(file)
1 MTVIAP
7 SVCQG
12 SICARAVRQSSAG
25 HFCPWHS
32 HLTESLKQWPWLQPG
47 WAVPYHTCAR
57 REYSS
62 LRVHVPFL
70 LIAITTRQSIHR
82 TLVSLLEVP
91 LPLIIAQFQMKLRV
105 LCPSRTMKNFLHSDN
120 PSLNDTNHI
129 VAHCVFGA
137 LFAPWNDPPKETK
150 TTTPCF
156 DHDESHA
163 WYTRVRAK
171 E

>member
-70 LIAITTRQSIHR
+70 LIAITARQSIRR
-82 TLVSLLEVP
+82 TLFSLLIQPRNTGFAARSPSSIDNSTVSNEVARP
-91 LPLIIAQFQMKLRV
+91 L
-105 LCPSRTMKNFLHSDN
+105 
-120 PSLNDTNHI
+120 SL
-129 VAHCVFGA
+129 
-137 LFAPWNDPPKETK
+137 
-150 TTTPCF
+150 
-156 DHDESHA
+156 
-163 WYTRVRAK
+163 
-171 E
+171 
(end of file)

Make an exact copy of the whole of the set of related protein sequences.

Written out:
1 MTVIAP
7 SVCQG
12 SICARAVRQSSAG
25 HFCPWHS
32 HLTESLKQWPWLQPG
47 WAVPYHTCAR
57 REYSS
62 LRVHVPFL
70 LIAITTRQSIHR
82 TLVSLLEVP
91 LPLIIAQFQMKLRV
105 LCPSRTMKNFLHSDN
120 PSLNDTNHI
129 VAHCVFGA
137 LFAPWNDPPKETK
150 TTTPCF
156 DHDESHA
163 WYTRVRAK
171 E

>member
-70 LIAITTRQSIHR
+70 LIAITARQSIRR
-82 TLVSLLEVP
+82 TLFSLLIQPRNTGFAARSPSSIDNSTVSNEVARP
-91 LPLIIAQFQMKLRV
+91 L
-105 LCPSRTMKNFLHSDN
+105 
-120 PSLNDTNHI
+120 SL
-129 VAHCVFGA
+129 
-137 LFAPWNDPPKETK
+137 
-150 TTTPCF
+150 
-156 DHDESHA
+156 
-163 WYTRVRAK
+163 
-171 E
+171 